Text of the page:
Sketches were translated into medium-fidelity wireframes and included navigational elements, icons, button designs, preliminary content, and image placement. Wireframes were turned into InVision prototypes and then tested with users.
Multiple design revisions were done based upon user testing. Iterations included elimination of unnecessary or redundant steps in the user flow, simplification of the screen layout, and placing greater emphasis on important information, such as the amount due. Some of these changes are featured below.
Before: Restaurant check in called for an NFC (Near Field Communications) reader to link the app to the restaurant’s Point of Sale (POS) system. In testing, users were confused by this process. Scanning equipment was unavailable for testing, which probably contributed to users’ confusion.
After: Due to technical complexities (security, accessing the back end POS system), NFC was eliminated. Instead, users were asked to enter a unique 4-digit code that grants easier access to the bill. In testing, users navigated this process more easily than NFC.
Before: During testing, users felt the amount due didn’t stand out and needed to be more prominent. When splitting a meal, users were confused because both guests’ totals were shown. It was unclear if the user was paying for part of the bill or the entire bill.
After: In the next iteration, the amount due was made more visible by enlarging the type and adding color. To clarify the amount owed, the other guest’s total was replaced with a caption that read “Your guest will be charged separately for their bill.”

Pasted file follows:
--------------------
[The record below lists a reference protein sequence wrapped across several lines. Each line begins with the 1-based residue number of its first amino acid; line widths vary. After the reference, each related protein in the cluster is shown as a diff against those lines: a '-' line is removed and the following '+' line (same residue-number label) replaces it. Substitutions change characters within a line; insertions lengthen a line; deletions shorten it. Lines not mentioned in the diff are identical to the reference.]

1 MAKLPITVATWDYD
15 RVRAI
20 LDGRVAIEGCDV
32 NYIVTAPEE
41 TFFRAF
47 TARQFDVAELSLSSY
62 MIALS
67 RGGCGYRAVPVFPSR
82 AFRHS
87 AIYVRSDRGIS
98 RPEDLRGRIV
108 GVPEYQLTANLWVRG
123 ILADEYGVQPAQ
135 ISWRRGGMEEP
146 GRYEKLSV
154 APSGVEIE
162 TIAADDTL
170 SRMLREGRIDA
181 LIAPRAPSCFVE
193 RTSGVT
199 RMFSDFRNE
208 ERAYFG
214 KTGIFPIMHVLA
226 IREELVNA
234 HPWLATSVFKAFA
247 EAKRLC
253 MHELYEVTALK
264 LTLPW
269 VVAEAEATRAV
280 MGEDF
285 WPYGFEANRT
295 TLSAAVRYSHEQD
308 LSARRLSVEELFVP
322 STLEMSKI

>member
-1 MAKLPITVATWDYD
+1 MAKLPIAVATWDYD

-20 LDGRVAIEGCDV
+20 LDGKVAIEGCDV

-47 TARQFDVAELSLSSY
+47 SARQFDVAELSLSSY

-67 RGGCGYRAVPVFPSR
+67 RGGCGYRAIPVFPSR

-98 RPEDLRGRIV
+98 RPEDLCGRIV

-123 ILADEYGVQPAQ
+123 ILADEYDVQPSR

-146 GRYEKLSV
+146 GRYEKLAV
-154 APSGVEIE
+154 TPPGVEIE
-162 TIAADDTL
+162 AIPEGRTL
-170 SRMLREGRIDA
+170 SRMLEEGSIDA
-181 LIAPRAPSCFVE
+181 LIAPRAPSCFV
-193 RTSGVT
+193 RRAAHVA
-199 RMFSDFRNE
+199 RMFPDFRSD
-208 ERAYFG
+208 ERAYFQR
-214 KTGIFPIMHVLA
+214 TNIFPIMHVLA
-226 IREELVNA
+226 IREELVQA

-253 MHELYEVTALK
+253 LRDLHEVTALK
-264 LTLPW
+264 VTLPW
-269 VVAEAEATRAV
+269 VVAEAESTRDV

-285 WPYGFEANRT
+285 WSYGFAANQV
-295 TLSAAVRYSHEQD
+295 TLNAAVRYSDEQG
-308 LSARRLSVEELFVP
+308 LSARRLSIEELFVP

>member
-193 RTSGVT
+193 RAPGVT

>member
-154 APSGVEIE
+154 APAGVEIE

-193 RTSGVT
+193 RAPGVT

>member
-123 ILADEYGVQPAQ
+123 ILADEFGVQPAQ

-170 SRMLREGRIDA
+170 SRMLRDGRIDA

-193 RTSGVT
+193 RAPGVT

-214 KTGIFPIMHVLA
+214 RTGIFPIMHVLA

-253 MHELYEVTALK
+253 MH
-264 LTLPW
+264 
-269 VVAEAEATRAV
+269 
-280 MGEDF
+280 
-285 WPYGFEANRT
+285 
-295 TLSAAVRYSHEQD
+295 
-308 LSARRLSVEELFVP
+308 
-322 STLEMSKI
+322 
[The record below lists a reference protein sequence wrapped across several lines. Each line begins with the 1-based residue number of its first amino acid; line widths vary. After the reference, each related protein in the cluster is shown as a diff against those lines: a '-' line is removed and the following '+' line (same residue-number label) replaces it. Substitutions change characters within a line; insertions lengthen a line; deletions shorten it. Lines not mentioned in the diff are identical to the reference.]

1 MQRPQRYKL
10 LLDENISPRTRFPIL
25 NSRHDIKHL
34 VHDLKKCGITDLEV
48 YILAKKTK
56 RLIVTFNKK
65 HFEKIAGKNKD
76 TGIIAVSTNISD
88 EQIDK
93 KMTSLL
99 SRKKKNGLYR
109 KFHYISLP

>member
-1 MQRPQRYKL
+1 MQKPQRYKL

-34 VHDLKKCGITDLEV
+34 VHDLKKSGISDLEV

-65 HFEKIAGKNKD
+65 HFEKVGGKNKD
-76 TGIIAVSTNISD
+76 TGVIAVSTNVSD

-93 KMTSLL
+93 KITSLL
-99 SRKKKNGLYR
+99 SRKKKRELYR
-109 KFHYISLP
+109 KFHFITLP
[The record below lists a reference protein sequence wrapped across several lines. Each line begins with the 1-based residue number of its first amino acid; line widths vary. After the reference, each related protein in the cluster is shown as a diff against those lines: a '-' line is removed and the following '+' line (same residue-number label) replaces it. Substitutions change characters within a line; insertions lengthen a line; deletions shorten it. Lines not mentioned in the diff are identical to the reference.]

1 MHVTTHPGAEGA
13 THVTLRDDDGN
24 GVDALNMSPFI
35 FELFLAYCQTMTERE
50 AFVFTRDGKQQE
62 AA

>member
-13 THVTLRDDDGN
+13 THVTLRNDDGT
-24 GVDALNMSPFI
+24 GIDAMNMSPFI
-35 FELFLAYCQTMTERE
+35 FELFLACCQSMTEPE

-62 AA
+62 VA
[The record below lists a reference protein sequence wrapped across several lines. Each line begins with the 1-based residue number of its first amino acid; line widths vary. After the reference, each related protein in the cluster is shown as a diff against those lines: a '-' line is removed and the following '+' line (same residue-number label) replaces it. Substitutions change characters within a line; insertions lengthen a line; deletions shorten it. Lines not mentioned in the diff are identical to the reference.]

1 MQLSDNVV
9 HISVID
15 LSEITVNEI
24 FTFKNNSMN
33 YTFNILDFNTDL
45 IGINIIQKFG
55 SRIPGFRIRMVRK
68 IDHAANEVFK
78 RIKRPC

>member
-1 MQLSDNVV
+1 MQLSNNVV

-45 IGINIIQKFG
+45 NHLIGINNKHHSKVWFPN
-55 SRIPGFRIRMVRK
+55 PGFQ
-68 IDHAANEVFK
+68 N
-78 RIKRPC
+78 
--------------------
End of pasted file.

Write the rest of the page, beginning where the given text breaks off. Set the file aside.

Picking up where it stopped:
Before: To itemize a bill, users were prompted to itemize each dish one dish at a time. In testing, users felt too many steps were required. They suggested reducing the number of steps, and itemizing per person instead of per dish.
After: In the next iteration, each item was accompanied by user names and check boxes, enabling users to select multiple items at once. The new design also allowed more than one person to split a single item (e.g., a shared appetizer).
Before: Tapping “Modify tip amount” brought users to a new screen to add a tip. In testing, users commented that the items, subtotal, and tax were not visible from this new screen.
After: In the next iteration, the tipping tool was redesigned and inserted below the order details. With this new solution, the food items, prices, subtotal, tax, and tip were accessible from the same screen, all at the same time.
To enable consistency across screens, and to make sure the experience aligns with user expectations, we developed a simple and inviting brand approach. Highlights are featured here:
A great name and logo are important to grab users’ attention and provide clues to what the app is all about. A range of clever and catchy names were explored, but Eat-N-Go worked best. For the logo, an arrow suggested motion and expediency, and easily translated into an app icon.
Reds and oranges are considered “appetizing” colors, and are commonly associated with food and food apps. A vibrant coral color was selected for the main header bar and icons, with purple accents. Neutral grays were used for copy, with plenty of white for backgrounds.
Typography has the ability to communicate a distinct brand personality. We chose Gotham Rounded because its round, “bubbly” shapes project an image of friendliness and simplicity, and make the experience feel fun and easy to use.
Icons appear in Eat-N-Go navigation, and were designed in solid form (instead of outline) to be crisp and legible at small sizes.
The following items have been identified as potential areas for further development.
Neighborhood maps that show all restaurants in the area: Users expressed a desire for aggregated maps to be included in the “Near Me” search results.
Search result filtering: Filter search results by cuisine, distance, parking availability, dress code, cost.
Comments and reviews: Display user comments and reviews from external sources, such as Yelp!
Explore whether to add “how it works” illustrations to the onboarding process or welcome screen
While the following items could be useful, they don’t address the user needs that our app is trying to solve: alleviating the frustrations of paying and splitting the bill.